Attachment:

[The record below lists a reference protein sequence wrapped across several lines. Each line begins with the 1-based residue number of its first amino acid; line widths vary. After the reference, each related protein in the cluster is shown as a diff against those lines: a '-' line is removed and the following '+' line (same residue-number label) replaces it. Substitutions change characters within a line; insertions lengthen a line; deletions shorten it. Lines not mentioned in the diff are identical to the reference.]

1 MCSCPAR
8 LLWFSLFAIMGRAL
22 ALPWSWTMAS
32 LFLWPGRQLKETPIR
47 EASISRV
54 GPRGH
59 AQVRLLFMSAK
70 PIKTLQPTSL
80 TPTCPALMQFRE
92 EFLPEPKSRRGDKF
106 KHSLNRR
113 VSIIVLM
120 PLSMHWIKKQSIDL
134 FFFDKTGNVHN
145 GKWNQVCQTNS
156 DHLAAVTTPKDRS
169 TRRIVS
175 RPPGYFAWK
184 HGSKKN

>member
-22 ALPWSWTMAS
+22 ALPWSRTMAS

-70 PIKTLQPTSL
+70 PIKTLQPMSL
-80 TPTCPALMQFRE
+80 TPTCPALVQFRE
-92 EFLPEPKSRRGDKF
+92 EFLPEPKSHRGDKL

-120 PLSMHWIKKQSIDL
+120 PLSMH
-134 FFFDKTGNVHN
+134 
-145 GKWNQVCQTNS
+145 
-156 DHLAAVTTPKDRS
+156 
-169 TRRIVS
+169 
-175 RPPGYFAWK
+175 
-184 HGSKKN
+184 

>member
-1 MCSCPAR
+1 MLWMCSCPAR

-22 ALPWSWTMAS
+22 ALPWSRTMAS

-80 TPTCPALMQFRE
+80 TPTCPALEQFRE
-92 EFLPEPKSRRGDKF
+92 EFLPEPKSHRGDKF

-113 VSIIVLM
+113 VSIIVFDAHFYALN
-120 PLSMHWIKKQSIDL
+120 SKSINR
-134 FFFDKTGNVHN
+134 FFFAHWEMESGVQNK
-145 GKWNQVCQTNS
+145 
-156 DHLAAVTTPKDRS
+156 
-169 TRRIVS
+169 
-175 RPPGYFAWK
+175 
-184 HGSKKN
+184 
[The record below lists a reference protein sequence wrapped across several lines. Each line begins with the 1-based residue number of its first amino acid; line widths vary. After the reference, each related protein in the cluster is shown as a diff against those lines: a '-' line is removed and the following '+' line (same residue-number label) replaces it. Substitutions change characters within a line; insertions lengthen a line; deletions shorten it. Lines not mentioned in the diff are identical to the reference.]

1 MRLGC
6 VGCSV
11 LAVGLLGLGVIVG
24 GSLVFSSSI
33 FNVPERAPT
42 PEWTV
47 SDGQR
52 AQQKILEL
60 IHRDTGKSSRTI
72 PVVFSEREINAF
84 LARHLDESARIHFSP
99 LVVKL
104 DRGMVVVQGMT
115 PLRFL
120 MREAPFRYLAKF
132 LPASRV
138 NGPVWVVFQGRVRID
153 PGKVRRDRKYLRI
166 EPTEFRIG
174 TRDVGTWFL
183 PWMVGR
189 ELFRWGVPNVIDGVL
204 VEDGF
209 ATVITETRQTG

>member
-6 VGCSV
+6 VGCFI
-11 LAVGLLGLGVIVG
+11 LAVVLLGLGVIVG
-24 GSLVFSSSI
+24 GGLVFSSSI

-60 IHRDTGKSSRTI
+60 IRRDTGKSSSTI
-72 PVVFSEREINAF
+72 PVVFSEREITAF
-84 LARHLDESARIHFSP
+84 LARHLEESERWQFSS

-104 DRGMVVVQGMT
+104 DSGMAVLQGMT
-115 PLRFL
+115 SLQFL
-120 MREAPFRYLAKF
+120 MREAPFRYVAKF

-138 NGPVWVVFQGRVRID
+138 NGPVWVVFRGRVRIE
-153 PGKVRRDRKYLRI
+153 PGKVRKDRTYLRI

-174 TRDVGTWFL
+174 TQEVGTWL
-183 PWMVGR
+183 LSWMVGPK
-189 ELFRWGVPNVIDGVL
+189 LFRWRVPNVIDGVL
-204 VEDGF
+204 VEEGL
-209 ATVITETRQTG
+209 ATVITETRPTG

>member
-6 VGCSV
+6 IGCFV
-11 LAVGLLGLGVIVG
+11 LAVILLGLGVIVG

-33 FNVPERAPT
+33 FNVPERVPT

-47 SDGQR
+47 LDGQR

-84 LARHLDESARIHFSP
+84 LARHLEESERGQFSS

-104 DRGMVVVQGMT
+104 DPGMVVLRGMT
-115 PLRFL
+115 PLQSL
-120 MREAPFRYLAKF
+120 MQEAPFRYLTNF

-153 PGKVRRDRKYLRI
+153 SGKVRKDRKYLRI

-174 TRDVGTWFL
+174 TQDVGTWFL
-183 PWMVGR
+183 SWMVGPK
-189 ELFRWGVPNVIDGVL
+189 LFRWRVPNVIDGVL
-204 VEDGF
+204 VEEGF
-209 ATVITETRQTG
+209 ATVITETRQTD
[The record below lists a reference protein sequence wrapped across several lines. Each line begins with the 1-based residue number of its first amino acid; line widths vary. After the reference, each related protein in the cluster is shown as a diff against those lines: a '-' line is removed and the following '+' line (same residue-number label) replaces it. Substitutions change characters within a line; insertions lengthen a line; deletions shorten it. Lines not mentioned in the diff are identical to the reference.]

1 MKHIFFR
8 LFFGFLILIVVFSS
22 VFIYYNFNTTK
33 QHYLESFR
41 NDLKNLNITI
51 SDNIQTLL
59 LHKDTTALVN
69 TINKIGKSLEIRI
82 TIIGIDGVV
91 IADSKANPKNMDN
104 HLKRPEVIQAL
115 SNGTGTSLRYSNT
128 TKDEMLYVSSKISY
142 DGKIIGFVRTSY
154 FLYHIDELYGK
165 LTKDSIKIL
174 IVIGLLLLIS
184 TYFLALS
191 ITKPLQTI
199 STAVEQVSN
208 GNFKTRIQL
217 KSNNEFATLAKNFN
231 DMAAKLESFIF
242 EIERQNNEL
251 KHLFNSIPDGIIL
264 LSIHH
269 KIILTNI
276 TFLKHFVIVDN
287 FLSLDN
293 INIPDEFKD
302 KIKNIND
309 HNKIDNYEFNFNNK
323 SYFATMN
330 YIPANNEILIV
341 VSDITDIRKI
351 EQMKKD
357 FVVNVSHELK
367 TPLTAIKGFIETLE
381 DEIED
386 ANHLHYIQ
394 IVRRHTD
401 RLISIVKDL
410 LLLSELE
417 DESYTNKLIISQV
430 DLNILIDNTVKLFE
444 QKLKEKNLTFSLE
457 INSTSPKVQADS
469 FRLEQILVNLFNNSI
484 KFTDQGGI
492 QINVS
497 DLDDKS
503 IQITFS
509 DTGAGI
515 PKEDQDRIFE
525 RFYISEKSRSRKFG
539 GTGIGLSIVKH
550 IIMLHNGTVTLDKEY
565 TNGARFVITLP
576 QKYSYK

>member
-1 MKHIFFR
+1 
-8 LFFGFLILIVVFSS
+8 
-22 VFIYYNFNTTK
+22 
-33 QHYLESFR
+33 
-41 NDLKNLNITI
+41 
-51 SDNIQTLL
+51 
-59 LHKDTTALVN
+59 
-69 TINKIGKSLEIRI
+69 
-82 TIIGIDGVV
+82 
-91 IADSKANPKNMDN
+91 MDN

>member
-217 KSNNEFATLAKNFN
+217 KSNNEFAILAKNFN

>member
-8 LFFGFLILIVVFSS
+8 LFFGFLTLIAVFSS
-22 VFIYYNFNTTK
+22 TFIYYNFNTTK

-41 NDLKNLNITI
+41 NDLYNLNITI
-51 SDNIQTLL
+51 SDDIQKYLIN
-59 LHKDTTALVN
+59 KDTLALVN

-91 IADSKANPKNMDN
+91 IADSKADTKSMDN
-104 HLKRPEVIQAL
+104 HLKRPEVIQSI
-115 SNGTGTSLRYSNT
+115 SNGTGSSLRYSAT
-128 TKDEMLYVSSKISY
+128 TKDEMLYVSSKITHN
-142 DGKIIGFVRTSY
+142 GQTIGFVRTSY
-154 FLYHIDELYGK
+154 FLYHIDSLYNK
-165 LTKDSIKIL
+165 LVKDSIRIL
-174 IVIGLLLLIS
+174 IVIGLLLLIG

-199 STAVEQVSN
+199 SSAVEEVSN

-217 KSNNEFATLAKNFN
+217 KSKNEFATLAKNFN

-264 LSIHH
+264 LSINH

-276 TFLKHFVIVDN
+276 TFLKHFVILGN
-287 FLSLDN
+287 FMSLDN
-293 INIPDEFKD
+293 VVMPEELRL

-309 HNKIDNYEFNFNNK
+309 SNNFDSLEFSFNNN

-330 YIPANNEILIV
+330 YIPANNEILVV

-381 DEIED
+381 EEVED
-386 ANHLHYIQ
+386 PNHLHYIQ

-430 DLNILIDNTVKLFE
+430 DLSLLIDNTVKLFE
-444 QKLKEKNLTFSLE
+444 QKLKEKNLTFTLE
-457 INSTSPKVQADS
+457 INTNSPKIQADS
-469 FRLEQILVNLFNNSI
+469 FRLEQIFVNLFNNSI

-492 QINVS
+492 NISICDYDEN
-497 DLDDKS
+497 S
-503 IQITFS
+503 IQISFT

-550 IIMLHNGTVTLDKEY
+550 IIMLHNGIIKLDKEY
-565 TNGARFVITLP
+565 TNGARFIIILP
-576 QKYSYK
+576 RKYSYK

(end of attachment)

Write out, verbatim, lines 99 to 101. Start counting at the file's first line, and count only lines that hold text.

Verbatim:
-24 GSLVFSSSI
+24 GGLVFSSSI

-60 IHRDTGKSSRTI